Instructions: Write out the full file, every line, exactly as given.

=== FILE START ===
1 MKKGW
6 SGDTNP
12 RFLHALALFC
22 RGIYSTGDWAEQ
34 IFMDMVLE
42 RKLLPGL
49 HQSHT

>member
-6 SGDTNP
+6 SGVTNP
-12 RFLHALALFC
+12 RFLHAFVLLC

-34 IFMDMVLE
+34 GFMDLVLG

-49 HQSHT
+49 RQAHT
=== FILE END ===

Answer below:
1 MKKGW
6 SGDTNP
12 RFLHALALFC
22 RGIYSTGDWAEQ
34 IFMDMVLE
42 RKLLPGL
49 HQSHT

>member
-6 SGDTNP
+6 SGVTNP
-12 RFLHALALFC
+12 RFLHAFVLLC

-34 IFMDMVLE
+34 GFMDLVLG

-49 HQSHT
+49 RQAHT